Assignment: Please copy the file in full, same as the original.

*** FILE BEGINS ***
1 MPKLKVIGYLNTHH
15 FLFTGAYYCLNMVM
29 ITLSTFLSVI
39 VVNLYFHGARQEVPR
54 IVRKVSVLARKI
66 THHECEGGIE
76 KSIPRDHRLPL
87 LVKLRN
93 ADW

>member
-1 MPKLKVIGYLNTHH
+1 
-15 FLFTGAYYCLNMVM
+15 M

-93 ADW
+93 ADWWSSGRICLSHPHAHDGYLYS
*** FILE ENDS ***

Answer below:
1 MPKLKVIGYLNTHH
15 FLFTGAYYCLNMVM
29 ITLSTFLSVI
39 VVNLYFHGARQEVPR
54 IVRKVSVLARKI
66 THHECEGGIE
76 KSIPRDHRLPL
87 LVKLRN
93 ADW

>member
-1 MPKLKVIGYLNTHH
+1 
-15 FLFTGAYYCLNMVM
+15 M

-93 ADW
+93 ADWWSSGRICLSHPHAHDGYLYS